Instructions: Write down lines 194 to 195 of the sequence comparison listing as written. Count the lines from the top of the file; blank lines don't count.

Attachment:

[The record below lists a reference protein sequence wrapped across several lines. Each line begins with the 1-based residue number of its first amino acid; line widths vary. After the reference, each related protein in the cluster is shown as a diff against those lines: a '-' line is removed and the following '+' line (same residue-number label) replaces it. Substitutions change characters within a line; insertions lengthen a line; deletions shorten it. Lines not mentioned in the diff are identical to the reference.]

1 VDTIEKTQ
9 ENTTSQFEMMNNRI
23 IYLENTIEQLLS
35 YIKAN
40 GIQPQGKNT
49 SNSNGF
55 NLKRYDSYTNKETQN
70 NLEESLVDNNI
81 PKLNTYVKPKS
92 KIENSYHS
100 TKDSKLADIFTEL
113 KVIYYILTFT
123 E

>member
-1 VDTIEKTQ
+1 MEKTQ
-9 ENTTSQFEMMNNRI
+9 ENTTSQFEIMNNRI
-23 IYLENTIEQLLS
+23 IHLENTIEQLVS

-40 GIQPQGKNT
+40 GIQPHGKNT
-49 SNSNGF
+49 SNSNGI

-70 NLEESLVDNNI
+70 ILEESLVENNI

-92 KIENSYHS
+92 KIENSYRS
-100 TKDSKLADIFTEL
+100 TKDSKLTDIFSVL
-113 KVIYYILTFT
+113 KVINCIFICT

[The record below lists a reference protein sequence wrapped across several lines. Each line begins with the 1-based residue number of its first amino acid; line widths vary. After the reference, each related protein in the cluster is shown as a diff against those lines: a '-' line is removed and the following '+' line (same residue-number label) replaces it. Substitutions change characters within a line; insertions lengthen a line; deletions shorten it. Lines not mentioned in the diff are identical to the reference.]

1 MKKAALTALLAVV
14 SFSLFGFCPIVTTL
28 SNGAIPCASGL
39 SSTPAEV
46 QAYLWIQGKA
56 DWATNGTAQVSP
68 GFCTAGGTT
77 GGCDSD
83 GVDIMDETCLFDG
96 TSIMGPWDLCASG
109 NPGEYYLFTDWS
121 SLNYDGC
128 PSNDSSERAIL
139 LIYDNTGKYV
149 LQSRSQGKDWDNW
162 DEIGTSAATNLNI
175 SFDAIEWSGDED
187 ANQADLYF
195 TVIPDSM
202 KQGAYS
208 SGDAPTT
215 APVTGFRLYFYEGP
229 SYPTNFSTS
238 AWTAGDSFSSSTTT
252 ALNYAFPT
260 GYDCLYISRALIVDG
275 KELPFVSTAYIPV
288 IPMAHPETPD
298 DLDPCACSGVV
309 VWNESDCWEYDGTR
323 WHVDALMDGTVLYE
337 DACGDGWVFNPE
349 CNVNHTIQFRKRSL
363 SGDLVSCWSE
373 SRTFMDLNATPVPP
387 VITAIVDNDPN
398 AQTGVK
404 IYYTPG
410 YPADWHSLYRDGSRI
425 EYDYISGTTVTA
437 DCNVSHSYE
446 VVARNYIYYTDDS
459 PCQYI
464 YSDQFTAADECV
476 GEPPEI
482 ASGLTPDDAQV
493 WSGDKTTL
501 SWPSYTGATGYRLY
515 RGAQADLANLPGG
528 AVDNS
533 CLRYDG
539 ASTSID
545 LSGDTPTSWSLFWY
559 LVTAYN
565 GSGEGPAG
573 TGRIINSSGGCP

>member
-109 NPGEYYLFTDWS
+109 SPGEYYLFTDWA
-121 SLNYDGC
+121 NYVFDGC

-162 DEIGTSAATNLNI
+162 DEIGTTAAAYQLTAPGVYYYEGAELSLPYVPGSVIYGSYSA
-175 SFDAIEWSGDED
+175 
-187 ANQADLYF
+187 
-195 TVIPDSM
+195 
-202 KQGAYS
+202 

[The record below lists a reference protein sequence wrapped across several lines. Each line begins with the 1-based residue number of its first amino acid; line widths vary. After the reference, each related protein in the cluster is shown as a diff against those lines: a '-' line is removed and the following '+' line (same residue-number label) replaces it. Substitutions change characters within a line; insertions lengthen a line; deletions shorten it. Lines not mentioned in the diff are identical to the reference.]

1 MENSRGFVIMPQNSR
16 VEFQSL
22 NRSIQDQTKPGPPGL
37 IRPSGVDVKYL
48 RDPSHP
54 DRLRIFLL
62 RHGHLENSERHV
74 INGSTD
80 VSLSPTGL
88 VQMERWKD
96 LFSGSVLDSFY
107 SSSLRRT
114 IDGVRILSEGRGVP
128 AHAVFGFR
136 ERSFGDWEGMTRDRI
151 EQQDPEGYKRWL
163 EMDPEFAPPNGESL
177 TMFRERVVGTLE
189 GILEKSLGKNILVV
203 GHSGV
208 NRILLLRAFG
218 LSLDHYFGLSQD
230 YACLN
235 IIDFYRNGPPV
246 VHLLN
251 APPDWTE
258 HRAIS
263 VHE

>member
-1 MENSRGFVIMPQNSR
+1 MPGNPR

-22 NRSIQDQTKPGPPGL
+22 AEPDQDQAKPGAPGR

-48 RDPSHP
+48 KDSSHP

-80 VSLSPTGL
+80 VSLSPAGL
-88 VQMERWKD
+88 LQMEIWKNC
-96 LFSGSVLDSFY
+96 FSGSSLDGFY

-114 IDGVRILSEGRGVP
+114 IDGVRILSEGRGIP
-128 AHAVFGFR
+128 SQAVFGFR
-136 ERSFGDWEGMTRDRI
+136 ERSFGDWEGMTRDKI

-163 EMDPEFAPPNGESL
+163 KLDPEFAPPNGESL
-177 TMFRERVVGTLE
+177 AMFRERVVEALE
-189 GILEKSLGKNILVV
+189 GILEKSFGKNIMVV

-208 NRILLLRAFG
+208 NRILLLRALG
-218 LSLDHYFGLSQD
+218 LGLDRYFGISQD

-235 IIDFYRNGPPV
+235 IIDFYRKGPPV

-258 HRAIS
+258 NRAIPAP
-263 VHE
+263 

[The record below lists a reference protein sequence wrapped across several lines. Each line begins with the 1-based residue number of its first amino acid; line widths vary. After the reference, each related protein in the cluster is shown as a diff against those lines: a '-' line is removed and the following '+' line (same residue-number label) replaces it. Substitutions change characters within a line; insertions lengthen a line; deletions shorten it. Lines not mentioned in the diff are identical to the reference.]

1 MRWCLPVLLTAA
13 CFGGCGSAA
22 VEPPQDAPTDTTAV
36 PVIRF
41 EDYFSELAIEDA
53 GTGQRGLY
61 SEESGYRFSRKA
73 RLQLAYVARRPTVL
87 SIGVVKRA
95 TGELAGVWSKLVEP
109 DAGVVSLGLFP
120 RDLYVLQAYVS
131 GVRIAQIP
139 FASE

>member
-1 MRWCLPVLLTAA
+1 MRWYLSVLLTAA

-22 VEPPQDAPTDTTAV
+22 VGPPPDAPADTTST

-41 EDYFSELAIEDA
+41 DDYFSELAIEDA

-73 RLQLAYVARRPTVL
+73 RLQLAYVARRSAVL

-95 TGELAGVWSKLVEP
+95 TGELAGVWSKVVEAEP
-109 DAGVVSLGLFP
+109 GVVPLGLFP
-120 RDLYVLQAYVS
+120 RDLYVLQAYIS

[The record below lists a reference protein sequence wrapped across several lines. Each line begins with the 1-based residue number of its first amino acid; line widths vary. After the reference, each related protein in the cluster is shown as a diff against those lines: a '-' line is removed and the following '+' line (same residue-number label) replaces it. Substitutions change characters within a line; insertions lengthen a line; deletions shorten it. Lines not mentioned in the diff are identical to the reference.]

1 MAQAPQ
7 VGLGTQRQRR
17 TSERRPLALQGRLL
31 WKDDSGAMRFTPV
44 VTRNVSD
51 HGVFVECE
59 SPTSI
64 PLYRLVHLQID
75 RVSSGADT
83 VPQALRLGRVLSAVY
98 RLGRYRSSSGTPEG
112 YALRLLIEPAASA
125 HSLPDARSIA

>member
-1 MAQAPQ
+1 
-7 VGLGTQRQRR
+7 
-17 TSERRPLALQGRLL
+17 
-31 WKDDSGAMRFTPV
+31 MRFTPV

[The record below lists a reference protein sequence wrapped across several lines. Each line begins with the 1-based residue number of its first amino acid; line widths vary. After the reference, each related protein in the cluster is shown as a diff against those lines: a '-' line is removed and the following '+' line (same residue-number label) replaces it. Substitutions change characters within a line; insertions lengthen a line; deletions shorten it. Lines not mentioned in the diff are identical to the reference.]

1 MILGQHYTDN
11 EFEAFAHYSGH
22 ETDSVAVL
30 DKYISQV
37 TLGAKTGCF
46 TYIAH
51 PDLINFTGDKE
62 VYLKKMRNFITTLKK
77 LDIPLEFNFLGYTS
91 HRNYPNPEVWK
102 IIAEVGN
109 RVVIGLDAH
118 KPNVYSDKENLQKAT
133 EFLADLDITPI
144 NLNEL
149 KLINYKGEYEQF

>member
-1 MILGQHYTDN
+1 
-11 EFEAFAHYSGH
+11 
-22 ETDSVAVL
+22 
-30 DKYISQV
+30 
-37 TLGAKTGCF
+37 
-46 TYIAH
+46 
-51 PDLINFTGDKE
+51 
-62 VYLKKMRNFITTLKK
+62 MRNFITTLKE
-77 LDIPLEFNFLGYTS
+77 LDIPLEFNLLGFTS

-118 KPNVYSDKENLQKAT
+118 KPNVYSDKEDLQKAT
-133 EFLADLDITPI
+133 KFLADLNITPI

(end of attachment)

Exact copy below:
-95 TGELAGVWSKLVEP
+95 TGELAGVWSKVVEAEP